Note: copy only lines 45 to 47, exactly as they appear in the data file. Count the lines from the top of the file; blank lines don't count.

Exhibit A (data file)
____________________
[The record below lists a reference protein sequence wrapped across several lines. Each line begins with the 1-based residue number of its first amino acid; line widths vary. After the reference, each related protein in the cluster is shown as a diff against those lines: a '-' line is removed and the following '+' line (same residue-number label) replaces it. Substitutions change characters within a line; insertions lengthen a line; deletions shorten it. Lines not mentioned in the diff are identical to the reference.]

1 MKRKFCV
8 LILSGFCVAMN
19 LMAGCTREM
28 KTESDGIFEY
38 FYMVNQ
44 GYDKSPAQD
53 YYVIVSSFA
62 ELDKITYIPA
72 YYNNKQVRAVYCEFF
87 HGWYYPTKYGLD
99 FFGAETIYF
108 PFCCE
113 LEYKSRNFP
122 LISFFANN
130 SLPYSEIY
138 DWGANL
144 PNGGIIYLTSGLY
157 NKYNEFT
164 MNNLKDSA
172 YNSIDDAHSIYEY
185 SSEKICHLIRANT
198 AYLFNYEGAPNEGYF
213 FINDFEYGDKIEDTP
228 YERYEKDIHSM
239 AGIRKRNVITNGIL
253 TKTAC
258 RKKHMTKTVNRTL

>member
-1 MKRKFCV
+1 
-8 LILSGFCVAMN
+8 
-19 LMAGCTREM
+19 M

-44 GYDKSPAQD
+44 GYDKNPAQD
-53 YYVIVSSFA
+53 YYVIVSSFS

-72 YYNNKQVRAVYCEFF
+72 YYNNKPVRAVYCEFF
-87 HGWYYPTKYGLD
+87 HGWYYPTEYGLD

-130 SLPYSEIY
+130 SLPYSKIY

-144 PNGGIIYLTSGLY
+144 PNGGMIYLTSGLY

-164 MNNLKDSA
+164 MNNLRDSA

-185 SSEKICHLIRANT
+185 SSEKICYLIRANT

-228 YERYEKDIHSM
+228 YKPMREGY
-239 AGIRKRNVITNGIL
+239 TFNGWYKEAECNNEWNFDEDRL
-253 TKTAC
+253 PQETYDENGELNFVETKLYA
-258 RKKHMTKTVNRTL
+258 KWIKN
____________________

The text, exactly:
+130 SLPYSKIY

-144 PNGGIIYLTSGLY
+144 PNGGMIYLTSGLY